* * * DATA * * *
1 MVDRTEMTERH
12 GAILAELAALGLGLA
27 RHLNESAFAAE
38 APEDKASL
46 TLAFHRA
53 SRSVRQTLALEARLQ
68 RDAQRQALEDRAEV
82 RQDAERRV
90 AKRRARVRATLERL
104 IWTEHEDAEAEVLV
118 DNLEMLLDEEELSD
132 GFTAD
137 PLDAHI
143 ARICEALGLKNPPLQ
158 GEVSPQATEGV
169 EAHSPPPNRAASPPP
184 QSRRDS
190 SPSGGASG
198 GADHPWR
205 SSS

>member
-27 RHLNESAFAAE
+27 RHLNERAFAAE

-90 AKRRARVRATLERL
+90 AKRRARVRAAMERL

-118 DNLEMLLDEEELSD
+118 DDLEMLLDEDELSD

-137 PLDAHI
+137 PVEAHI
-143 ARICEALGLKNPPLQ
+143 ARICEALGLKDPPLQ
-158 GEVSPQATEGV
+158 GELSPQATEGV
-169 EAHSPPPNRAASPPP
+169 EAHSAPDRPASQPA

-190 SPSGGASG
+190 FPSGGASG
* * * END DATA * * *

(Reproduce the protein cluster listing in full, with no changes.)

1 MVDRTEMTERH
12 GAILAELAALGLGLA
27 RHLNESAFAAE
38 APEDKASL
46 TLAFHRA
53 SRSVRQTLALEARLQ
68 RDAQRQALEDRAEV
82 RQDAERRV
90 AKRRARVRATLERL
104 IWTEHEDAEAEVLV
118 DNLEMLLDEEELSD
132 GFTAD
137 PLDAHI
143 ARICEALGLKNPPLQ
158 GEVSPQATEGV
169 EAHSPPPNRAASPPP
184 QSRRDS
190 SPSGGASG
198 GADHPWR
205 SSS

>member
-27 RHLNESAFAAE
+27 RHLNERAFAAE

-90 AKRRARVRATLERL
+90 AKRRARVRAAMERL

-118 DNLEMLLDEEELSD
+118 DDLEMLLDEDELSD

-137 PLDAHI
+137 PVEAHI
-143 ARICEALGLKNPPLQ
+143 ARICEALGLKDPPLQ
-158 GEVSPQATEGV
+158 GELSPQATEGV
-169 EAHSPPPNRAASPPP
+169 EAHSAPDRPASQPA

-190 SPSGGASG
+190 FPSGGASG